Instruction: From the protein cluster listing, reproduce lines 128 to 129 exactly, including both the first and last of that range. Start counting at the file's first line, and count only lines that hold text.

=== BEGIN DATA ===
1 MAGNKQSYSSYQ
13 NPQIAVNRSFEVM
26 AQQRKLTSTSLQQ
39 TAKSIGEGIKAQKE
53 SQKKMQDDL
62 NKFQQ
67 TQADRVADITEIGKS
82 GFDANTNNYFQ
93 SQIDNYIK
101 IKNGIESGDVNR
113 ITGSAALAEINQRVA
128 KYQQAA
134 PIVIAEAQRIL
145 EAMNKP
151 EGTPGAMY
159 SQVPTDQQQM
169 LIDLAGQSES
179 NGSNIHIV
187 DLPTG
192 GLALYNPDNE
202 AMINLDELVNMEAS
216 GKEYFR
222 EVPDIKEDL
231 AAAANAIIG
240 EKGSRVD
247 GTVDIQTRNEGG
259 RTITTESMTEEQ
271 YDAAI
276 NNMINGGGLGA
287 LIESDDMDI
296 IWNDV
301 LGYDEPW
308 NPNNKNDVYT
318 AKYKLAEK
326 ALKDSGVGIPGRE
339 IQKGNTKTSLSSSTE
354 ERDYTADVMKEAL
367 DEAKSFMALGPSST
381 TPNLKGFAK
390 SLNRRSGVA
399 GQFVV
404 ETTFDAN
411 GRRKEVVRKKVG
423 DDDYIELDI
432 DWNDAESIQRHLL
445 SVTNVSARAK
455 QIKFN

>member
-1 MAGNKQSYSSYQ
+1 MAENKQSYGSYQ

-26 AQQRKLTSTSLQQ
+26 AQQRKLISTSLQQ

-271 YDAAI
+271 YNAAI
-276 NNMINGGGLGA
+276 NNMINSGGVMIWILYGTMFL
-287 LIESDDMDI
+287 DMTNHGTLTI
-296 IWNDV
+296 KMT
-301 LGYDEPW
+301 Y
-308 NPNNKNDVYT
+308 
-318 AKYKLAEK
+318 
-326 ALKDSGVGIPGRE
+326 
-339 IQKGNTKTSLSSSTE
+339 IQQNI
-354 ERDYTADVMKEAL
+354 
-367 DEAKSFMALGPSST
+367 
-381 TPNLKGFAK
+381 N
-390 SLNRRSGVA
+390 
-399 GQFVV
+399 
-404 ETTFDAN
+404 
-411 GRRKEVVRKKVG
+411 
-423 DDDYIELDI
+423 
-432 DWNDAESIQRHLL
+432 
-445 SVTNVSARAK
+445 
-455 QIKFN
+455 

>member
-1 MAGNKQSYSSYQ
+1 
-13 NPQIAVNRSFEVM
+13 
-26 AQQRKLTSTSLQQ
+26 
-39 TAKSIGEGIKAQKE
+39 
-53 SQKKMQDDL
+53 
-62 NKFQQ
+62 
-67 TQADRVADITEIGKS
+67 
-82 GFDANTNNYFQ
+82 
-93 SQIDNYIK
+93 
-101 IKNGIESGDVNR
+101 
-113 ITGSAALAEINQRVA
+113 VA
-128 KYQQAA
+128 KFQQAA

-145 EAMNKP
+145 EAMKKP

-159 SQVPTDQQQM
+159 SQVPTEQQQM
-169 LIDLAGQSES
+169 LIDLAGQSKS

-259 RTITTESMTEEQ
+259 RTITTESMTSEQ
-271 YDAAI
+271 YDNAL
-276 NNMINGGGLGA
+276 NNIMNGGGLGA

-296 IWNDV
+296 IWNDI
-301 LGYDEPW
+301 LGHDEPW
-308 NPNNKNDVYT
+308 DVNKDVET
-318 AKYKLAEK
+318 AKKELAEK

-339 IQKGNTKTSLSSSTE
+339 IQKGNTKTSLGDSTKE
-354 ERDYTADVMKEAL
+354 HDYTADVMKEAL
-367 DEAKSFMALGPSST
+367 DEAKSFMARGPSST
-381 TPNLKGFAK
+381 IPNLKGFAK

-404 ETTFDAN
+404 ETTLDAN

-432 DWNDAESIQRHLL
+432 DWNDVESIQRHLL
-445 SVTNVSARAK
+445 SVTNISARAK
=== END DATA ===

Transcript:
-276 NNMINGGGLGA
+276 NNIMNGGGLGA